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From Barnes & NobleThe Barnes & Noble Review
The national bestseller and underground classic that has changed the way readers (including Oprah Winfrey) say they view the world, Daniel Quinn's 1992 book Ishmael has become a testament to a burgeoning spiritual movement. Now, five years after winning the Turner Tomorrow Fellowship — a prize honoring fiction that offers creative and positive solutions to global problems — Quinn offers his follow-up, My Ishmael.
In My Ishmael, the Ishmael saga takes a startling direction that is in no way prefigured by the original. Julie Gerchak is one of the most engaging young heroes since Huckleberry Finn — and one of Ishmael's most challenging and rewarding disciples. Unable to justify turning her away, the gorilla accepts the daunting task of juggling two pupils of widely differing characters, one of whom (Julie) insists on remaining unknown to the other (Alan Lomax, the narrator of Ishmael). Julie is unquestionably bright, quite possibly brighter than Alan, but she's also shy of his educational background by ten years. It is clear that Ishmael can by no means follow the same strategy with both, or expect the same outcome. Alan and Julie take different routes with their simian mentor and end up in very different places.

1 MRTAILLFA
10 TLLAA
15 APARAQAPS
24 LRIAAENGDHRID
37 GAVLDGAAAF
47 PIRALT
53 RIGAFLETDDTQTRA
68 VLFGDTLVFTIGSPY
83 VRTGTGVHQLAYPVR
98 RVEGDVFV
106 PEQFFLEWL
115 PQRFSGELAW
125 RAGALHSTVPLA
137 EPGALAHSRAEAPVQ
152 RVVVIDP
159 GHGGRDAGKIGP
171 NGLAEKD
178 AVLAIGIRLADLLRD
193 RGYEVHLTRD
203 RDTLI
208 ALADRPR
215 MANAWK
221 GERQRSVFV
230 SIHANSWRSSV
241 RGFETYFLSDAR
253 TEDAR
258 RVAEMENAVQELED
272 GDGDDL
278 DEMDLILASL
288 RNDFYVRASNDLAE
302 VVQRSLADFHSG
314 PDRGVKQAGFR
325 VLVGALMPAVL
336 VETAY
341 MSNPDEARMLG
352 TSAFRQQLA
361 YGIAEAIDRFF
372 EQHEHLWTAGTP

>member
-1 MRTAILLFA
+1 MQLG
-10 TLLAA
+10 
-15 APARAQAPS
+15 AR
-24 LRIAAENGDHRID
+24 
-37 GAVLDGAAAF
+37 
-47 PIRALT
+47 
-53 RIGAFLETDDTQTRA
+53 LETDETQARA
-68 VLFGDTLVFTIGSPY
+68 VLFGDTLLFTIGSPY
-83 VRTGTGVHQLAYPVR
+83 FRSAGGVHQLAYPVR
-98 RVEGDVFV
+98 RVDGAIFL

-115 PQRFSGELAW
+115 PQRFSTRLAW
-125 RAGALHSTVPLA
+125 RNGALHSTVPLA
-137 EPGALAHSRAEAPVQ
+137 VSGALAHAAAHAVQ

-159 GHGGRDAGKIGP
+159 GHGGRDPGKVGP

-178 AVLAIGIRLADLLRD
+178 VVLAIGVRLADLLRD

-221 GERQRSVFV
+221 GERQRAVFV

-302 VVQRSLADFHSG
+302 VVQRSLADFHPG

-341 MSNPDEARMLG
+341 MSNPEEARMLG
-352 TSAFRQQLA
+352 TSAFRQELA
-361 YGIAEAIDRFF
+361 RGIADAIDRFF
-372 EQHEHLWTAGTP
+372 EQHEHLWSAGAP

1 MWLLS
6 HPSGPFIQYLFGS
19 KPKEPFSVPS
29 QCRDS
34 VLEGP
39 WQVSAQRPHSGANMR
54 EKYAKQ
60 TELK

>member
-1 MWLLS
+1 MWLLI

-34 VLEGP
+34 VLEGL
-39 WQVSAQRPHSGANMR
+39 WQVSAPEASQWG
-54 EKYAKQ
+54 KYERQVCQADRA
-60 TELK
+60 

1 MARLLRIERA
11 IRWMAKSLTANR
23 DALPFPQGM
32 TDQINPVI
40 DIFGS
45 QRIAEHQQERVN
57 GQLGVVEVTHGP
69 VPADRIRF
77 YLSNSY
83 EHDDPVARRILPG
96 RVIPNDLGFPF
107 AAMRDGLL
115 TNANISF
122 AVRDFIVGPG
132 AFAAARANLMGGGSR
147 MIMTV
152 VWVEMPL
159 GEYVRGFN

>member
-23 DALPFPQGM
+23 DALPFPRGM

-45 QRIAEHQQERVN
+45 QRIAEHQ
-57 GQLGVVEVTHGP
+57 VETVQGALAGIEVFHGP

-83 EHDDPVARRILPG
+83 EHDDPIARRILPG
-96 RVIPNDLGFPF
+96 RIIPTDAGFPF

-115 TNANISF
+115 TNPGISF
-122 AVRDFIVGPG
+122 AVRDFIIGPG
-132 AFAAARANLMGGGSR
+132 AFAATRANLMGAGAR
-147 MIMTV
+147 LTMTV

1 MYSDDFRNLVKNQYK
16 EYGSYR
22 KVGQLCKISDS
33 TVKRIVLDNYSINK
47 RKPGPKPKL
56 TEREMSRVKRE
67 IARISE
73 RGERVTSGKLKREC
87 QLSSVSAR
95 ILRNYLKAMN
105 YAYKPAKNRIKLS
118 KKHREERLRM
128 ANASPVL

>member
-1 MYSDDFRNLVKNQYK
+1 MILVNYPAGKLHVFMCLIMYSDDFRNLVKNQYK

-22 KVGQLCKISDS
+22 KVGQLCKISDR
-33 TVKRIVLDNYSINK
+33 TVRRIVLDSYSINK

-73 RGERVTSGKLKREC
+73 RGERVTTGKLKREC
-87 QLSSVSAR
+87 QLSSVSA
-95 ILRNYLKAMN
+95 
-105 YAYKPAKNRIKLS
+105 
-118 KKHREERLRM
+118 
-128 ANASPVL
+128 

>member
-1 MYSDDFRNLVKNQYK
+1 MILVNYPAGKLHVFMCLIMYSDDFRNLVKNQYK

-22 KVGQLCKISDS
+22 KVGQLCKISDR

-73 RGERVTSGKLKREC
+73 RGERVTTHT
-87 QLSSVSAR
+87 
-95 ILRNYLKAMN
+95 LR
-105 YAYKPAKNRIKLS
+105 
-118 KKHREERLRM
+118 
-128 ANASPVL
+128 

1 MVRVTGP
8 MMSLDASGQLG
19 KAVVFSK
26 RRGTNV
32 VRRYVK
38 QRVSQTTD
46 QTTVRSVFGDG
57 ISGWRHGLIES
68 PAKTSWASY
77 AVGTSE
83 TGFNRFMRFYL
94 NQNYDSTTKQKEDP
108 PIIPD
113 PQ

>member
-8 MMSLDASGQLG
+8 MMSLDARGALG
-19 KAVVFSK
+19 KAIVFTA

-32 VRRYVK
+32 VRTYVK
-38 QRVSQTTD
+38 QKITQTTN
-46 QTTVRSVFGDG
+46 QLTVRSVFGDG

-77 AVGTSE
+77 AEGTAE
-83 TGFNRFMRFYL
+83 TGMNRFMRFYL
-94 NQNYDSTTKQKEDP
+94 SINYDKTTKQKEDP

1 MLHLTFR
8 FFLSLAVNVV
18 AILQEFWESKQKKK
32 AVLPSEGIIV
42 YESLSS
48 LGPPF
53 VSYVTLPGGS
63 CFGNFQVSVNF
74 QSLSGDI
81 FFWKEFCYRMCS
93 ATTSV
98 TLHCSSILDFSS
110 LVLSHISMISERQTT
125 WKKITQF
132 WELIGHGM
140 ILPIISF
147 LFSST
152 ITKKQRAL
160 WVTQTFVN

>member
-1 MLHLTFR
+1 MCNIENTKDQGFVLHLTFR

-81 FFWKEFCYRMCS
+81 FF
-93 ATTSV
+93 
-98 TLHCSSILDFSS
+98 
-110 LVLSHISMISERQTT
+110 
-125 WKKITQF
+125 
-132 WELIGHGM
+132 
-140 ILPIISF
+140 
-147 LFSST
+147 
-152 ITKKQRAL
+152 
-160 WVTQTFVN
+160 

But something else distinguishes Ishmael's relationship with Julie. When the infrastructure of his life begins to crumble, Ishmael must choose one of his students to entrust with a great secret and a great mission. Surprisingly, his choice falls not on the older, more experienced student but on the younger one. Revealing the missionandthe secret entrusted to her, Julie pens a conclusion to the Ishmael story that will raise cheers from his fans around the world.